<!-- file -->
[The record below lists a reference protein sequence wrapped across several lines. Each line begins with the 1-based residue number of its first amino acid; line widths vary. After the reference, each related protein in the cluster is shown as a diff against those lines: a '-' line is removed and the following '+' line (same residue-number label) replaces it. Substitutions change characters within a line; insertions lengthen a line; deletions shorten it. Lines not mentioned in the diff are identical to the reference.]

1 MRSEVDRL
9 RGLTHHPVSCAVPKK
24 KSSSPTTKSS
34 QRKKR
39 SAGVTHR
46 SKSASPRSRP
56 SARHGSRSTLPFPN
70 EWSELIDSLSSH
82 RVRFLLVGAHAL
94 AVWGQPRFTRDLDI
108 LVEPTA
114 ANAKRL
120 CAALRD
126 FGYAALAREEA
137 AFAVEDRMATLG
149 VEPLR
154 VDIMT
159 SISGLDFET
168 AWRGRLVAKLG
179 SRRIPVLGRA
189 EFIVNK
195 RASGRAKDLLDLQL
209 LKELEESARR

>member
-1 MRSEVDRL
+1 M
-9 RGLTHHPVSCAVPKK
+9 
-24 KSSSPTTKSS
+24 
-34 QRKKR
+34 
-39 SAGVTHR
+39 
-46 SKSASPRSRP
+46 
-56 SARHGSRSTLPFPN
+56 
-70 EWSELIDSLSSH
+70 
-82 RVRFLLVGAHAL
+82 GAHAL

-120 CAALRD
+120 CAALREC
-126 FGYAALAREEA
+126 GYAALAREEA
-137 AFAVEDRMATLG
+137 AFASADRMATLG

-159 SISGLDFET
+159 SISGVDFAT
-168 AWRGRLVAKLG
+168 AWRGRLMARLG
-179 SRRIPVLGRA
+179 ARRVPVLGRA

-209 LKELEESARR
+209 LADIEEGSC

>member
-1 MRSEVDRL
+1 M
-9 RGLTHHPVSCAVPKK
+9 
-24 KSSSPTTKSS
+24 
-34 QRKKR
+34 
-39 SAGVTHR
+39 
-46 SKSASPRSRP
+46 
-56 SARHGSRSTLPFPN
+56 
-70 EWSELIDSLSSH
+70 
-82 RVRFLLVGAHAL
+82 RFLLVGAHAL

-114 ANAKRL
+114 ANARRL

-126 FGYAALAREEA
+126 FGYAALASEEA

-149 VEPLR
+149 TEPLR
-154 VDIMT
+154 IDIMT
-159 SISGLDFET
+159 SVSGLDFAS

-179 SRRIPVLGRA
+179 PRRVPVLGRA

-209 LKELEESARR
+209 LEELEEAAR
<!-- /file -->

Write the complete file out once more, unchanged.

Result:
[The record below lists a reference protein sequence wrapped across several lines. Each line begins with the 1-based residue number of its first amino acid; line widths vary. After the reference, each related protein in the cluster is shown as a diff against those lines: a '-' line is removed and the following '+' line (same residue-number label) replaces it. Substitutions change characters within a line; insertions lengthen a line; deletions shorten it. Lines not mentioned in the diff are identical to the reference.]

1 MRSEVDRL
9 RGLTHHPVSCAVPKK
24 KSSSPTTKSS
34 QRKKR
39 SAGVTHR
46 SKSASPRSRP
56 SARHGSRSTLPFPN
70 EWSELIDSLSSH
82 RVRFLLVGAHAL
94 AVWGQPRFTRDLDI
108 LVEPTA
114 ANAKRL
120 CAALRD
126 FGYAALAREEA
137 AFAVEDRMATLG
149 VEPLR
154 VDIMT
159 SISGLDFET
168 AWRGRLVAKLG
179 SRRIPVLGRA
189 EFIVNK
195 RASGRAKDLLDLQL
209 LKELEESARR

>member
-1 MRSEVDRL
+1 M
-9 RGLTHHPVSCAVPKK
+9 
-24 KSSSPTTKSS
+24 
-34 QRKKR
+34 
-39 SAGVTHR
+39 
-46 SKSASPRSRP
+46 
-56 SARHGSRSTLPFPN
+56 
-70 EWSELIDSLSSH
+70 
-82 RVRFLLVGAHAL
+82 GAHAL

-120 CAALRD
+120 CAALREC
-126 FGYAALAREEA
+126 GYAALAREEA
-137 AFAVEDRMATLG
+137 AFASADRMATLG

-159 SISGLDFET
+159 SISGVDFAT
-168 AWRGRLVAKLG
+168 AWRGRLMARLG
-179 SRRIPVLGRA
+179 ARRVPVLGRA

-209 LKELEESARR
+209 LADIEEGSC

>member
-1 MRSEVDRL
+1 M
-9 RGLTHHPVSCAVPKK
+9 
-24 KSSSPTTKSS
+24 
-34 QRKKR
+34 
-39 SAGVTHR
+39 
-46 SKSASPRSRP
+46 
-56 SARHGSRSTLPFPN
+56 
-70 EWSELIDSLSSH
+70 
-82 RVRFLLVGAHAL
+82 RFLLVGAHAL

-114 ANAKRL
+114 ANARRL

-126 FGYAALAREEA
+126 FGYAALASEEA

-149 VEPLR
+149 TEPLR
-154 VDIMT
+154 IDIMT
-159 SISGLDFET
+159 SVSGLDFAS

-179 SRRIPVLGRA
+179 PRRVPVLGRA

-209 LKELEESARR
+209 LEELEEAAR